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Wilding conifer control funding welcomed

August 14, 2014


Environment Canterbury welcomes wilding conifer control funding

Environment Canterbury today welcomed the government’s announcement of $309,000 in funding to support wilding conifer control work by the Waimakariri Ecological and Landscape Restoration Alliance (WELRA) for the next three years.

Conifer trees were planted in the Waimakariri Basin during the 1950s and 1960s as part of an erosion research control programme. New Zealand’s climate encourages quick growth and conifers can seed up to 10 kilometres from the original trees.

This has led to rapid spread across the upland landscape, which affects recreational and other opportunities. It also has a significant impact economically through the loss of grazing land, and culturally and ecologically when pines shade out rare plants and habitats.

Environment Canterbury Resource Management Director Kim Drummond says the funding from the Department of Conservation’s Community Conservation Partnership Fund, announced today by Associate Conservation Minister Nicky Wagner, would add impetus to the excellent collaborative work that has been done over the last few years to control the pest.

“Wilding conifers represent a very serious threat to the biodiversity of the Waimakariri Basin and the large, open montane landscapes that define the South Island high country,” Mr Drummond said.

A successful partnership between WELRA, a community-driven incorporated society, the Department of Conservation and Environment Canterbury has been instrumental in containing and reducing wilding conifer around Flock Hill in upper Waimakariri.

The Canterbury Wilding Conifer Strategy 2010 – 2015 identifies the partnership approach as a key component to achieving its objectives. The strategy includes an agreement between the Department of Conservation, Land Information New Zealand, Federated Farmers and Environment Canterbury to take a united approach to managing the wilding problem in Canterbury.

“Collaboration means we have one contract manager, in this case the department, and one contract gang,” Mr Drummond said. “The efficiencies from working together means more funding for control work.”

Environment Canterbury has been involved in this work for several years at a number of levels. “Funding from our Biodiversity Fund and the Immediate Steps programme through the Canterbury Water Management Strategy Selwyn-Waihora Zone Committee has been provided,” Mr Drummond said. “We offerWELRA staff time, work plan support, financial administration and reporting, co-ordination of volunteer days, support for grant applications and advice on control priorities and methodology.”

Environment Canterbury funded a consultant to prepare a wilding conifer management plan and later a review. It has been part of working group assisting the Ministry for Primary Industries in developing a national strategy for the management of the pest. The document is currently at final draft stage.

“WELRA, with the support of funders and partners, is making excellent progress on the initial control operations across the basin,” Mr Drummond said. “This new government funding means the eradication of wilding conifer from the Waimakariri Basin remains a realistic and achievable goal.”


WELRA has a Wilding Tree Management Plan for the Waimakariri area, raises funds and coordinates control work to implement the management plan. Over the last six years WELRA has raised over $900,000 for wilding control which has been spent on ground and aerial contractors.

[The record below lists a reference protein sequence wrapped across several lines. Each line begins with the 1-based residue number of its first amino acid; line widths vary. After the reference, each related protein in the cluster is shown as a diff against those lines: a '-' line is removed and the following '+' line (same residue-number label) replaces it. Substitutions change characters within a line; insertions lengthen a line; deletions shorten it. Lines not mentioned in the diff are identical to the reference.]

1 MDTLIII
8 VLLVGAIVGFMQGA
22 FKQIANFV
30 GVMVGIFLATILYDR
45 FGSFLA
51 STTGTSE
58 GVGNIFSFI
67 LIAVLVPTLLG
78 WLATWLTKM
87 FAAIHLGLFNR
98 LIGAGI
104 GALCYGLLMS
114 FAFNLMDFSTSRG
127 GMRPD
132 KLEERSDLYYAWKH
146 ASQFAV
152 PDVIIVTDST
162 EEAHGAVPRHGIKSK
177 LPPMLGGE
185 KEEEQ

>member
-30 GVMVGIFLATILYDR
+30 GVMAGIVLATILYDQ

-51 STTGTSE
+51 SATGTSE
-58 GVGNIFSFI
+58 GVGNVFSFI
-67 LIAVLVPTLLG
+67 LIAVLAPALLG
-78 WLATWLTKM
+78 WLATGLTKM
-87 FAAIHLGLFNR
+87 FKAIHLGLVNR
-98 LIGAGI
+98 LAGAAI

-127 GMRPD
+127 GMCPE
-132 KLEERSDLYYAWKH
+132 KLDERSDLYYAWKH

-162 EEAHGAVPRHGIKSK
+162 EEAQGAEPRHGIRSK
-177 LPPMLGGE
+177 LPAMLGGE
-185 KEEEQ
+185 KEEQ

The contractors’ control work has been complemented by the efforts of volunteers who have removed wildings from large, sparsely covered areas near State Highway 73 and elsewhere. Volunteer groups are made up of tramping clubs, 4WD enthusiasts, environmental and school groups, businesses, and concerned community members.

Unlike gorse and broom, conifer seeds remain viable for only 3 to 5 years. If an area is cleared of wilding and seed source trees have been removed, two or three maintenance passes at 3-year intervals is all that is required to eliminate the wildings from that area forever.

The six wilding species targeted for control in WELRA’s management plan score 9 out of 10 in the Department of Conservation’s ‘Effect on Ecosystems’ database (a score of 10 having the worst effect on native ecosystems).

Wildings are long-lived and capable of out-competing all native plant species in nearly all communities except dense forest. They can therefore change the ecology, habitat and natural dynamics of large areas very rapidly.

As well as the impact on biodiversity, wilding trees threaten to smoother the renowned mountain views and open vistas of the tussock lands along Highway 73 and the Trans Alpine rail link – one of New Zealand’s most scenic and popular tourist routes, to increase the cost of keeping infrastructure corridors open, and to impact the productive value of pastoral lands.

Cultural and historical outcomes of the project include protection of areas of considerable cultural interest to Waitaha and Ngāi Tahu, and sites of historic interest in the Avoca.


Environment Canterbury has an annual budget of approximately $400,000 for wilding conifer control and a further sum is provided from other funders such as land occupiers and the Lotteries Environment and Heritage Fund.

Funding is available to landowners from the Canterbury Biodiversity Strategy and the Immediate Steps programme for projects which protect or enhance biodiversity and/or improve water quality. To apply for funding for more information, contact the Environment Canterbury Biodiversity Team – (03) 365 3828 orwww.ecan.govt.nz/biodiversity

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